This Combat Veteran Has More Acting Credits Than Any Other Airworthy Spit
Avgeeks everywhere appreciate the art of the low pass. Whether it’s a prop job or jet, watching an aircraft fly at low altitude and high speed just puts warmth in the heart of aerospace fans. Many of the low passes observed today are, in some way, attempting to emulate the low pass featured in this video. We’ll have more about the aircraft and making of the clip later, so watch it a couple of times (I did!) and then read on. The video was uploaded to YouTube by Wings TV.
LANGUAGE WARNING: Be advised that the man with his back to the approaching aircraft, Alain de Cadenet, reacts to its low and fast (and close) pass with some, shall we say, salty language, and one particularly salty phrase, repeated several times. You have been warned.
Withstanding The Test of Time
The classic and still-awesome clip was shot for use in a documentary about the Supermarine Spitfire on the occasion of its 60th Anniversary, which occurred in 1996. Flying the Spitfire, LF Mark IXb serial MH434, was Ray Hanna. Hanna (1928-2005) was a former Royal Air Force (RAF) Red Arrows demonstration team pilot, and accomplished stunt pilot, and at the time was the owner of MH434. Hanna also was a personal friend of the presenter who was forced to duck when the Spitfire roared by him.
Every Movie Star Starts Somewhere
Spitfire Mk. IX MH434 was completed at the Vickers Castle Bromwich assembly plant during the summer of 1943. The aircraft was first flown during August of 1943 by chief Supermarine test pilot Alex Henshaw. MH434 went into action later that same month with RAF 222 Squadron based at RAF Hornchurch. The Spitfire saw combat on multiple occasions, scoring 2 ½ victories and damaging another Luftwaffe fighter before being stood down and placed in storage in March of 1945.
Combat and That First Credit
MH434 next served with 322 Squadron, Koninklijke Luchtmacht (Royal Netherlands Air Force), beginning in 1947- primarily as a ground attack machine- but never in Holland. The aircraft was shipped to the Dutch East Indies and was the first Spitfire reassembled in Java after that lengthy journey by ship. MH434 suffered a wheels-up landing while there but went back to Holland by ship. The aircraft was returned to service in 1953 with the Belgische Luchtmacht (Belgian Air Force) as an advanced training aircraft, assigned first to the Advanced Pilot School at Koksijde and later to 13 Wing at Brustem where its primary mission was target towing. MH434 ended up on the Belgian civil registry in 1956. It was during this time in Belgium that MH434 first appeared on screen in The Longest Day.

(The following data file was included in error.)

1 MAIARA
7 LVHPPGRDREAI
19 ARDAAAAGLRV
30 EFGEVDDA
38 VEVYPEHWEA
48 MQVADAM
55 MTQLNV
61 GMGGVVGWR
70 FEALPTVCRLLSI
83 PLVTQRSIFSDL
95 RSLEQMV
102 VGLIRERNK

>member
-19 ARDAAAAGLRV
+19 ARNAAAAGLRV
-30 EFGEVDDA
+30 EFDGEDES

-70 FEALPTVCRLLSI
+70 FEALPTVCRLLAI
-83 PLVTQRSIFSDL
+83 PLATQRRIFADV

You’ve Seen This Spit Before
Purchased and brought back to the UK by British airline pilot Tim Davies in 1963, the Spitfire appeared in several movies during the 1960s (full list below) and was sold to the Chairman of Cathay Pacific Airways after starring in the film Battle of Britain. After a memorable appearance in A Bridge Too Far, Ray Hanna bought MH434 in 1982 and started up the Old Flying Machine Company around the aircraft. The aircraft underwent a comprehensive overhaul during the winter of 1994-1995. When not made up for movie roles, MH434 still wears the colors of its original outfit- RAF 222 Squadron.
Enjoy this footage of MH434 flying low and fast at Duxford uploaded to YouTube by WingsTV Channel.
Ye Olde Flying Machine
Ray Hanna (1928-2005) and his son Mark Hanna (1959-1999) were the driving force behind the Old Flying Machine Company. They flew warbirds in the movies listed herein, with Mark taking the lead and flying memorable scenes in Empire of the Sun, Air America, Saving Private Ryan, Memphis Belle, and Tomorrow Never Dies. Mark perished from injuries sustained when the restored Hispano Aviación HA-1112 Buchon (essentially a license-built Merlin-powered Messerschmitt Bf-109G) he was flying crashed in Spain. Ray continued flying and passed away due to natural causes in 2005.